Mrs May, who became PM last July after the EU referendum, told MPs that it would wrong for the UK to find itself reaching the most "difficult and sensitive" phase of Brexit negotiations in late 2018 and early 2019 at a time when a general election was "looming on the horizon".

    During a special debate in the Commons, she said it was the "right and responsible" thing to do hold the election now in order to provide "five years of stability and certainty" and help the UK prepare for life outside the EU.

    Mr Corbyn backed the move but suggested Mrs May's word could no longer be trusted after she reversed her previous position on the issue. The SNP accused Mrs May of political opportunism but abstained in Wednesday's vote.

    Nine Labour MPs opposed the snap election as did three independents and the SDLP's Alasdair McDonnell.

    Although Parliament will not be officially dissolved until early May, campaigning is already under way - with Lib Dem leader Tim Farron addressing a rally of activists in south-west London earlier on Wednesday.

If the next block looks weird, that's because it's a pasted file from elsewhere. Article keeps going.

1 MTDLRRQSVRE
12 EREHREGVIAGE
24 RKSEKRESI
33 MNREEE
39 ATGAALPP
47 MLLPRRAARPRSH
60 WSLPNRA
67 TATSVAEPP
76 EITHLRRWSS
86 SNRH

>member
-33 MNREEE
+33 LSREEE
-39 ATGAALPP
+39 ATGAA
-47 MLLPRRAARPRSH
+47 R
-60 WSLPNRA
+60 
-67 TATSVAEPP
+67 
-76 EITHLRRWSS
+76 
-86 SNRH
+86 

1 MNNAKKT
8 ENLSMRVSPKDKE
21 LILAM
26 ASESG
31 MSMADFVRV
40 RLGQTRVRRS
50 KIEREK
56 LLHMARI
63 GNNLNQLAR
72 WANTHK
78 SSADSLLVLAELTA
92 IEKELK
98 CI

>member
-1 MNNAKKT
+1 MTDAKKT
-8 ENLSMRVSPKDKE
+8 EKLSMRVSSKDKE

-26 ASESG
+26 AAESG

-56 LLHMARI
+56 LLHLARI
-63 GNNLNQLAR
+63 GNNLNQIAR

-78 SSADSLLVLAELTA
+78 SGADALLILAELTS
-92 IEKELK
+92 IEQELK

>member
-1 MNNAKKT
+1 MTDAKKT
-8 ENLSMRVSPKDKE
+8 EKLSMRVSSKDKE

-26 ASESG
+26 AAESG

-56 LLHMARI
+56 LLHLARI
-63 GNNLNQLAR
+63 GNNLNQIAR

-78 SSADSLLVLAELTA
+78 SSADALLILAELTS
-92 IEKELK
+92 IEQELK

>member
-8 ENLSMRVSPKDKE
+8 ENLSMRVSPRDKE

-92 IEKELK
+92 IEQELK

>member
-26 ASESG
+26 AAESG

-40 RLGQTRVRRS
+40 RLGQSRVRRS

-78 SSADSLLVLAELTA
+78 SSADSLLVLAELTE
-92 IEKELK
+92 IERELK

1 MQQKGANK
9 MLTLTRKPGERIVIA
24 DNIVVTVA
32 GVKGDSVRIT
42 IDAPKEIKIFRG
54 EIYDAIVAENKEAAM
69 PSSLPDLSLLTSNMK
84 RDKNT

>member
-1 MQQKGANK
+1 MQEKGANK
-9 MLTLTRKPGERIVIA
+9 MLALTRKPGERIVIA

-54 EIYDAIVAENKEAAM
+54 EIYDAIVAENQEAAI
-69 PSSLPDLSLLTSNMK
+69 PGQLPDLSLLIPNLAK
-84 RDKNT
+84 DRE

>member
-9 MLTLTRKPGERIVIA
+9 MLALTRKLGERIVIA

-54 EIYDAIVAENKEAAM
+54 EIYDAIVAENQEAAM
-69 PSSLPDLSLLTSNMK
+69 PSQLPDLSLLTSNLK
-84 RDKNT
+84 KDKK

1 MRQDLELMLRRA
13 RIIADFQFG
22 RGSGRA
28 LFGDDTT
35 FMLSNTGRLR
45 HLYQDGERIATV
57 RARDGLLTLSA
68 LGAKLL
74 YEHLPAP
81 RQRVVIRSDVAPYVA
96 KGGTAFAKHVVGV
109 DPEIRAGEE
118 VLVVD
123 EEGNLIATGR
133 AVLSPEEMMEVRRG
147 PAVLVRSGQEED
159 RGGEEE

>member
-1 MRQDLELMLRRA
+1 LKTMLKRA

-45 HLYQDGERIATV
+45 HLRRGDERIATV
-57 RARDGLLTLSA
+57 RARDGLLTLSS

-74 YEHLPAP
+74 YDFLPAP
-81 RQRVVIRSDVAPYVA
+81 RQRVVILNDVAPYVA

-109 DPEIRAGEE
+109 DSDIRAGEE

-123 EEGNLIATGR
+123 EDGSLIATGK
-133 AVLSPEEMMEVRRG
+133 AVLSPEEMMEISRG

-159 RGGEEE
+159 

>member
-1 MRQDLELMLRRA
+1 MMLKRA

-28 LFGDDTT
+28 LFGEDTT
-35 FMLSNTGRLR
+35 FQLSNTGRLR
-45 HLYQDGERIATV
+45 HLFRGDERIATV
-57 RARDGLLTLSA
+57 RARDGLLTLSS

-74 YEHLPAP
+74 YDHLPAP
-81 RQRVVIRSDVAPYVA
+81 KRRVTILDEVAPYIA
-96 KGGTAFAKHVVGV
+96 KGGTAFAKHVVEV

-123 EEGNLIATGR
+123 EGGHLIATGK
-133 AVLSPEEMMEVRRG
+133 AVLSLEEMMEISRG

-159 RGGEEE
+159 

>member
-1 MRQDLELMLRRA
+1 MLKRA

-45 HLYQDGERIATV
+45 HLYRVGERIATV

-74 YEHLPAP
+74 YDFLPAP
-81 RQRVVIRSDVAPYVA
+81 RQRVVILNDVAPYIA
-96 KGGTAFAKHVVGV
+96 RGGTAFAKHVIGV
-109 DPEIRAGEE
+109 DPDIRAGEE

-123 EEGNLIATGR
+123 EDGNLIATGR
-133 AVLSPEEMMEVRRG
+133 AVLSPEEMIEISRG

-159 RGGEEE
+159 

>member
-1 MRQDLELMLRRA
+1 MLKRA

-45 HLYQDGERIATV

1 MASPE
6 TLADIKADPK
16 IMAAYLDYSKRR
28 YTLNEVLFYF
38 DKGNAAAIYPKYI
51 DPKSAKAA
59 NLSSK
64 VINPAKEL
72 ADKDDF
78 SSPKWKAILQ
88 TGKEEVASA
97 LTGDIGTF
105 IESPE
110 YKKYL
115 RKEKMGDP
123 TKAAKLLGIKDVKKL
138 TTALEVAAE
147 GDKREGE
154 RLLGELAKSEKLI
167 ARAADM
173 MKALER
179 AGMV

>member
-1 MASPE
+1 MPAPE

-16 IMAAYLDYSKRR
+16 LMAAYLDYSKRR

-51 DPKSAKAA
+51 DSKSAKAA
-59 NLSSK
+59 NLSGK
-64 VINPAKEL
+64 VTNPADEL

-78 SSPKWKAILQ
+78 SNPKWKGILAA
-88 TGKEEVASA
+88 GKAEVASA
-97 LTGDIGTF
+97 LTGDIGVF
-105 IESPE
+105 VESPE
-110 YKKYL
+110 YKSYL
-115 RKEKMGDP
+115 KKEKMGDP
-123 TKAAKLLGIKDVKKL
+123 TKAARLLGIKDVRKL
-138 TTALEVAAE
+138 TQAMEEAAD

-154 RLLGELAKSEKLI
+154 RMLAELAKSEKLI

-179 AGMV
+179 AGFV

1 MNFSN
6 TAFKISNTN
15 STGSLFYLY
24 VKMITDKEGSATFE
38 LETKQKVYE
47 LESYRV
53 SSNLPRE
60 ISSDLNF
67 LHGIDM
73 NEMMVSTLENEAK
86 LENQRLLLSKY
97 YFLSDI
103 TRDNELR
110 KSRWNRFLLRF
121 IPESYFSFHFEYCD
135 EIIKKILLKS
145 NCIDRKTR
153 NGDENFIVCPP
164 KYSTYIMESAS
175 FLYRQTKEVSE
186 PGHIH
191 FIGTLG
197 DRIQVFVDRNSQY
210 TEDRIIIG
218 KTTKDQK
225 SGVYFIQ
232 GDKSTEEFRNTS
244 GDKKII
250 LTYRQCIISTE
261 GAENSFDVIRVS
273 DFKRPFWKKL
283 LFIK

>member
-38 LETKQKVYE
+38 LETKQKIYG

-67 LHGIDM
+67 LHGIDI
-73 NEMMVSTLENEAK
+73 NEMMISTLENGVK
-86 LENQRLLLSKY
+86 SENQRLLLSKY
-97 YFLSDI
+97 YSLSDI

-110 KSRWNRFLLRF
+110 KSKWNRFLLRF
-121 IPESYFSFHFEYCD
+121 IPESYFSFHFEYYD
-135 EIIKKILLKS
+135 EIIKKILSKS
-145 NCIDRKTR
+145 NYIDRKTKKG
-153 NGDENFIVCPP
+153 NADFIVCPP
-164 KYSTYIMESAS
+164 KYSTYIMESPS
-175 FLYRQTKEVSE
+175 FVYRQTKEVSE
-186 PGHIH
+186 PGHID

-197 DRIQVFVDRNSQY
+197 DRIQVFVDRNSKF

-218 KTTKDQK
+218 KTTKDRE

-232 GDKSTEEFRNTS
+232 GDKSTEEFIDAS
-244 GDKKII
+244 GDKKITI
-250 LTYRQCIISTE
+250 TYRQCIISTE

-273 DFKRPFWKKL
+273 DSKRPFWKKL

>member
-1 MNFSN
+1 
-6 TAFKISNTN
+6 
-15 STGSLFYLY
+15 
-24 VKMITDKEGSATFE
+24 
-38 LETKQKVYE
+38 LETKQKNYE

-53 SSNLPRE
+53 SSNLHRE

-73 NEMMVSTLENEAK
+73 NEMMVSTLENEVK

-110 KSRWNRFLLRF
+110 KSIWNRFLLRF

Mrs May has said she will not take part in any TV leaders' debates, leading to criticism from Mr Corbyn and other party leaders that she is "running scared".

    As the Commons backed the General Election - which will be held just over two years after the Conservatives won a narrow victory in the May 2015 poll - senior politicians from all parties have been clarifying their intentions.

    Former Conservative chancellor George Osborne said he would not be standing again in Tatton in order to concentrate on his job as editor of the Evening Standard, although he hinted at a possible return to frontline politics in the future.

    But former Lib Dem deputy prime minister Nick Clegg has said he will stand in Sheffield Hallam, while it has been reported that Conservative grandee Ken Clarke will again contest Rushcliffe, a seat he has represented since 1970. He had previously said he intended to stand down in 2020.